Built Oregon has shone the spotlight on many of Oregon’s small consumer-product businesses (think: chocolate, kombucha, beer, coffee, hot sauce, jewelry and more) by offering an accelerator program and an annual festival. Another key promotional event is Little Boxes, a three-day, post-Thanksgiving shopping scavenger hunt where shoppers collect codes by visiting and purchasing from participating (small, of course) retailers. Then they enter the codes in the Little Boxes app for a chance to win prizes.
We spoke with Mitch Daugherty about why shopping local really matters and how he and Terry take an entrepreneurial approach to running their nonprofit: They learn what their target market wants and needs and then provide it.
At some point, small business owners will have to navigate a sticky customer service situation due to a missed delivery date, a broken item or some other shipping-related snafu. How you handle it can make or break your business reputation, especially during the high-pressure, high volume holiday shopping season.
October is National Cyber Security Awareness Month (NCSAM). You may not be able to fend off technically savvy and extremely determined hackers, but you can certainly take small but meaningful steps to batten down all your cyber security hatches.
During the crazy holiday season, it’s easy to prioritize your business over well, everything. We’re here to remind you that losing sleep, eating poorly, staying Superglued to a screen or otherwise connected to your work 24/7 is not in your best interest. Remember, when your mental, physical and emotional health suffers, so, too, does your business.
What’s not to love about a national observance dedicated to making someone else feel good? It doesn’t take much to show your appreciation for another person, whether it’s a friend, a family member, a fellow entrepreneur or even a stranger.
In September we got inside your head! We explored how entrepreneurs, small business owners and freelance workers approach all things business, from creatively solving problems and staying motivated 24/7 to turning an epiphany into action and an idea into a product. Read on -- and be prepared to be impressed.
The leaves may be just starting to turn golden, but Halloween costumes, candy and decorations have been front and center on shelves and in storefronts for weeks now. It won’t be long before Thanksgiving décor is added to the seasonal display. With the holiday season racing our way, let’s find out how some entrepreneurs are prepping today for their busiest time of year.
Launching and running your own business requires continuous self-education, as rising challenges demand creative solutions that may bump up against the limits of your knowledge and expertise. What's one new thing you've learned recently that has helped you solve a thorny problem or take your business to the next level?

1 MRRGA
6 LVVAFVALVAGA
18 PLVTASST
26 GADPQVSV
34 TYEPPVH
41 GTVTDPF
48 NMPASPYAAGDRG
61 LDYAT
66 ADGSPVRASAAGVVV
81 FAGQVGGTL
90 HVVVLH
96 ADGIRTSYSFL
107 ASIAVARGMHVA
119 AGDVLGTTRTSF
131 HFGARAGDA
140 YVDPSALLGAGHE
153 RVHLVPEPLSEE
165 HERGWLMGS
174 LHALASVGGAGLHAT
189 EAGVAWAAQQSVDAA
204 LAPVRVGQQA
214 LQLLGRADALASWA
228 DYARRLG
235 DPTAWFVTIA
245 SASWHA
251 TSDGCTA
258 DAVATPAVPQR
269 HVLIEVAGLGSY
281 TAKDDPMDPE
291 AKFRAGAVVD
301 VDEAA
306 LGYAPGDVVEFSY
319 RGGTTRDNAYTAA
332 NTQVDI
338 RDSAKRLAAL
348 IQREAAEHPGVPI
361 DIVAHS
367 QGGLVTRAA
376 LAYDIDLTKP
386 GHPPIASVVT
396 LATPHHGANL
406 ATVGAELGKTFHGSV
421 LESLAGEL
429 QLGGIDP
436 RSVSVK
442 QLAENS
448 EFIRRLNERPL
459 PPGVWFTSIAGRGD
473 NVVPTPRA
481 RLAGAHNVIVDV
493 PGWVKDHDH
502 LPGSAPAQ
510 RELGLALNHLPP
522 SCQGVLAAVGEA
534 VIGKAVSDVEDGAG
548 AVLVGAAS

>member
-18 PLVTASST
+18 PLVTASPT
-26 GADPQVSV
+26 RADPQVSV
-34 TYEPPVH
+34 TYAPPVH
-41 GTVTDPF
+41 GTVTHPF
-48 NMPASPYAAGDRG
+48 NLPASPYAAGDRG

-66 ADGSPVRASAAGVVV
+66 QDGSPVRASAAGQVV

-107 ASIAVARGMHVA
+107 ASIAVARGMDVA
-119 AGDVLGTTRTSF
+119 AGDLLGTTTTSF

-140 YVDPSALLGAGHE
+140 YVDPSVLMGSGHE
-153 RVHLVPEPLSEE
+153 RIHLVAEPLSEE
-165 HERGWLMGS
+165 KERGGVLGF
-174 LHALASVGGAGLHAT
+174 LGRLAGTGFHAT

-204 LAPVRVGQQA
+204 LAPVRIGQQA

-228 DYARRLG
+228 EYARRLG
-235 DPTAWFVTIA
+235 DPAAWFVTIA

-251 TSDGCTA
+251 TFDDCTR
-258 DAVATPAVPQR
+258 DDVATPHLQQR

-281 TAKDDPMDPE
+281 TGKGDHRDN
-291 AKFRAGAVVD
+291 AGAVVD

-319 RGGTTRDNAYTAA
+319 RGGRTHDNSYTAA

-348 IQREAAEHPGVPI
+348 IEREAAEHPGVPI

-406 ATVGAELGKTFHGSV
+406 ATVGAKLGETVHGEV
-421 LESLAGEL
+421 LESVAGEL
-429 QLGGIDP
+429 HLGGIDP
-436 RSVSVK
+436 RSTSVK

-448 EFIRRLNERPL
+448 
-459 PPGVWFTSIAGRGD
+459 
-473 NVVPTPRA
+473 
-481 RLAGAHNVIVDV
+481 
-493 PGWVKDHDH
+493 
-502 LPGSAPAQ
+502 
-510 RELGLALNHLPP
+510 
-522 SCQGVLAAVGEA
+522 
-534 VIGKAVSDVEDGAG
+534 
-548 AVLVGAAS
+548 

Yep, National Get Organized Week really is a thing. If you’re feeling scattered, distracted or just tired of frantically juggling a million different tasks, maybe this is the perfect week to up your organizational game.
For many of us, 'tis the season to start thinking about holiday retail. And for others, 'tis the season to hire seasonal workers (or make more permanent hires before the holiday crazy), wrap up loose ends on projects (before the holiday crazy), or get busy making plans for workflow/inventory/purchasing/sales & promotions/customer and client appreciation...before the holiday crazy. Am I sensing a theme here?
Sometimes we think we should rename QB Community “Epiphanies R Us!” As countless community members have told us, you just never know when an idea will pop into your head and BOOM! A seed of an idea grows and blossoms into a successful business. Of course, that flash of inspiration is just the first tiny step on any entrepreneurial journey – but without it, you might not be taking a journey at all.
We hear all the time in this community about the mindset that helps entrepreneurs succeed in business. One thing is clear: Working for yourself means thinking differently about every aspect of, well, “work” – what it means to you (everything), when you do it (always), when you put it aside (rarely). Below are some of the insights you’ve shared. Do you recognize yourself in any of these hard-working entrepreneurs? Of course, you do!
Technically speaking, doing research and development or R&D means officially allocating time and resources to a team of inventors or product manufacturers who think of and develop product ideas. This crack team will make prototypes and conduct formal trials with prospective customers to see if a product will fly. If this sounds like it’s well beyond the scope of your budget and resources (both financial and human), you might be right.
You Asked & Community Answered: What Fees Should I Charge for Bookkeeping Services?
You have questions about running a small business, and our QB Community members have answers! Everyone here knows the importance of building meaningful member-to-member relationships, and there’s no better way to learn, discover and get inspired as an entrepreneur. Best of all? When members share what they know, everyone benefits. Check out this recent QB Community conversation, and you’ll see what we mean!
All small businesses have a couple of things in common. First, they’re run by a dedicated, determined, passionate entrepreneur. Second, each one of those inspiring self-employed folks had an idea for a product (or a service) and figured how to transform it into something they could sell. We know – and you do, too -- the process of turning an epiphany into a business is never easy. Here’s how some folks in QB Community have managed to do it.